Free Winter advice: when a friend offers to teach you how to ski or snowboard, politely refuse (and go with a Pro).

ski2Winter at the October Country Inn is an opportunity for us to relax a little.  Because we’re close to several popular winter activity destinations; the town of Woodstock, Killington, and Okemo ski resorts, we’re often busy during the Winter holiday periods.  However, besides innkeeping duties, it’s slow enough so that I can get away with teaching snowboarding at Killington.  Consequently, I’ve spent a lot of time on the bunny hill observing as friends try to teach friends how to ski or snowboard.  It usually isn’t pretty.

It’s understandable that someone who can ski or snowboard would want to pass this fun and exciting activity on to their friends.  However, good intentions alone are insufficient.  Just because someone can get down a black diamond trail with a reasonable degree of dignity, does not mean that they have a clear understanding on exactly how they were able to accomplish this.  In fact, most don’t know.  More than being an accomplished snow slider, being able to teach skiing or snowboarding requires an understanding of the physics of sliding on snow, and being able to relate the cause and effect of anatomical posture and movements as they pertain to the control of direction and speed.  Shouting: “turn,” “turn,” “turn,” at the top of your lungs as your friend whizzes straight down the hill screaming is not usually effective coaching.  In such a situation, your friend would love to turn.  If only they knew how.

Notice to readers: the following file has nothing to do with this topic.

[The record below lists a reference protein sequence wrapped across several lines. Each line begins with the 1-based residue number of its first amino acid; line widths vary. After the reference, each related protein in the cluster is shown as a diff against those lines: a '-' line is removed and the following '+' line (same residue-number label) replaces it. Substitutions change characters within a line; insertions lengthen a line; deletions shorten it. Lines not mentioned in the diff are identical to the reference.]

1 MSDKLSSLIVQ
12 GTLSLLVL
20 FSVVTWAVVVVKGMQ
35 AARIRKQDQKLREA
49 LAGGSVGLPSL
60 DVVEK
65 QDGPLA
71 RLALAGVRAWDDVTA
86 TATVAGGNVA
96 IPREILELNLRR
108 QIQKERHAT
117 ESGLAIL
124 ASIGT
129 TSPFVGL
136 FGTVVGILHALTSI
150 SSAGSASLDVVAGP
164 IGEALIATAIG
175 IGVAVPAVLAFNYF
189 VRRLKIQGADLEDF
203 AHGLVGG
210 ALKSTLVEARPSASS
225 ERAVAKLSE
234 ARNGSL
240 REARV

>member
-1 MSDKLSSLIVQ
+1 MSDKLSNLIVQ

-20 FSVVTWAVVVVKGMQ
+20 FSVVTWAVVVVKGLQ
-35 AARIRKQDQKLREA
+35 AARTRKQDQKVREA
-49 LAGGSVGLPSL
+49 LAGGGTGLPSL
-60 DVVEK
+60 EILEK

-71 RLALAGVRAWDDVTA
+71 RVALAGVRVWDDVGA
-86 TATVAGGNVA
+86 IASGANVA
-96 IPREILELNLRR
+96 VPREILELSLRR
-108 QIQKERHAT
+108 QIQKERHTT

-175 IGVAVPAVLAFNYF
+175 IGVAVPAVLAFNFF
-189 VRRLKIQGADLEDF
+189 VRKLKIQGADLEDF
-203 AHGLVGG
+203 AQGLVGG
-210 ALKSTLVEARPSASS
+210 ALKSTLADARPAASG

ski1If you can dance even a little bit, you can learn to ski or snowboard.  The Professional Ski Instructor’s Association, American Association of Snowboard Instructors (PSIA-AASI), is a national association that provides education and certification for professional ski and snowboard instructors.  The professional instructional programs developed and implemented by PSIA/ASSI is a step-by-step approach to take you from your first awkward day to ripping black diamonds, or shredding the park.  So, when your friend offers to teach you how to ski or snowboard, thank them for their generosity, and then go with a Pro.  You’ll be glad you did, especially if a spouse or significant other is involved.